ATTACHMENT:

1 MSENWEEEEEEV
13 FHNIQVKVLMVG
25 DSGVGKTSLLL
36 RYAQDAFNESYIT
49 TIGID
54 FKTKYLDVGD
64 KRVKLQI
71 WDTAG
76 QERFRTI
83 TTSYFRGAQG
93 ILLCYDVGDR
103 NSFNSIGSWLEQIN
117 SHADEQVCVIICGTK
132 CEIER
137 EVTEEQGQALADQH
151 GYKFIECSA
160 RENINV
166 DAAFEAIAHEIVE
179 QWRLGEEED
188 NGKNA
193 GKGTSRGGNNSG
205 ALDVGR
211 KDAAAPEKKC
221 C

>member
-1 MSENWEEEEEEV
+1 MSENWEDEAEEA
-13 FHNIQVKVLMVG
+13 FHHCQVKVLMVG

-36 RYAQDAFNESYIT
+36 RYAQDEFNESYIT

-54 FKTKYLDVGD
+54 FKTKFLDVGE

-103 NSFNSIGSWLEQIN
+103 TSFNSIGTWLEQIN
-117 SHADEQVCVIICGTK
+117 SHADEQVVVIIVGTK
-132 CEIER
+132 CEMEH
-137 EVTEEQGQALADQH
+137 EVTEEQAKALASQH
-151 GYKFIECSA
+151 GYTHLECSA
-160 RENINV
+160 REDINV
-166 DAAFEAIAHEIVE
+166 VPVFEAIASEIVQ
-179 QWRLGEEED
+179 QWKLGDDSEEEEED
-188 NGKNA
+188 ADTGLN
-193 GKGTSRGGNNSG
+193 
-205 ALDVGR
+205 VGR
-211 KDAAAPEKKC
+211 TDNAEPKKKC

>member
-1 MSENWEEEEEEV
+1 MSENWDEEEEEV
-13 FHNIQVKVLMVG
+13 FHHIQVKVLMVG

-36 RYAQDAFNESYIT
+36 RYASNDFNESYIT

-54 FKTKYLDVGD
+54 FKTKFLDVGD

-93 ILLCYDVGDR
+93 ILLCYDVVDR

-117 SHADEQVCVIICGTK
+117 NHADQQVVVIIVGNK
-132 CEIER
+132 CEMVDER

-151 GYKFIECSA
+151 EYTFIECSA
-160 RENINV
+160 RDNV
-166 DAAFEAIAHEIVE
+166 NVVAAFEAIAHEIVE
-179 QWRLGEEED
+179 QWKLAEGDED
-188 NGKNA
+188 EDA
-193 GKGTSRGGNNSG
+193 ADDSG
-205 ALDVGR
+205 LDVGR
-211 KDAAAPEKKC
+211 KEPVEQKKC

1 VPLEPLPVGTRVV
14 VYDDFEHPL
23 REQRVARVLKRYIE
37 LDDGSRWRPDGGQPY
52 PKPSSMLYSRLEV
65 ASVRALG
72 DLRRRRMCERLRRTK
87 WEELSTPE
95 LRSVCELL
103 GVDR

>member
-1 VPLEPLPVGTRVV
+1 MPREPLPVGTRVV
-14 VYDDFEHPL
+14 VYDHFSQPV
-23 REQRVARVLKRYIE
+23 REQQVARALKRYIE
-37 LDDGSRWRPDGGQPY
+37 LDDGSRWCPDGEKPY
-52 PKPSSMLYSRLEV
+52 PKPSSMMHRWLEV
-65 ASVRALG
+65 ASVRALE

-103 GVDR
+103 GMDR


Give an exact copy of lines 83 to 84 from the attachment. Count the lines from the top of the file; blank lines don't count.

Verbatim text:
-193 GKGTSRGGNNSG
+193 ADDSG